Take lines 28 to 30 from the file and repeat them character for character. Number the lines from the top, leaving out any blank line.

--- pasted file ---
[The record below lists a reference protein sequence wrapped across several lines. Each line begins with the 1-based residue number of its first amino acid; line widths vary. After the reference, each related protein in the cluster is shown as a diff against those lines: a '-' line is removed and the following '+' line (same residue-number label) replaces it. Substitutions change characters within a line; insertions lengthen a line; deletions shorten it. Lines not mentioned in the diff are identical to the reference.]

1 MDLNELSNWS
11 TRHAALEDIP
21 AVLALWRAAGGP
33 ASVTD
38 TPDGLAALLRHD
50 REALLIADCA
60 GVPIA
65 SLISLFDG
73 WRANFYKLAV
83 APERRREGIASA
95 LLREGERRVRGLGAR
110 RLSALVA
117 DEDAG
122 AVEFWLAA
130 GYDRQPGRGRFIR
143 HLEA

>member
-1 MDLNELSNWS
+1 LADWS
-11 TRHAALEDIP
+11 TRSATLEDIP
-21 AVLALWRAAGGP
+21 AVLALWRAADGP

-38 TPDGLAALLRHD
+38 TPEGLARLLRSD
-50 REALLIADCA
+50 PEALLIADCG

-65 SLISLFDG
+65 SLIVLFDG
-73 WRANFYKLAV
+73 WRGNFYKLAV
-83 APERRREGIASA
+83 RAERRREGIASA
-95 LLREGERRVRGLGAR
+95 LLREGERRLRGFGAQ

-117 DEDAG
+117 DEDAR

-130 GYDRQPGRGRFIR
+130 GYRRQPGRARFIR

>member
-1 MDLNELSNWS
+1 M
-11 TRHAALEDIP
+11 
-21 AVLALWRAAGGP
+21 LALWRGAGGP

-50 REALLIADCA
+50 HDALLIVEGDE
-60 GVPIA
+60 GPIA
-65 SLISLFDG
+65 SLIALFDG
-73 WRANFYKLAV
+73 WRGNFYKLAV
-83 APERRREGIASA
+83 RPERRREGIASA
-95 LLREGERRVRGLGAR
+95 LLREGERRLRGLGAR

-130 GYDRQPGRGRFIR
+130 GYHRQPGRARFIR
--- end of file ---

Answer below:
+50 PEALLIADCG

-65 SLISLFDG
+65 SLIVLFDG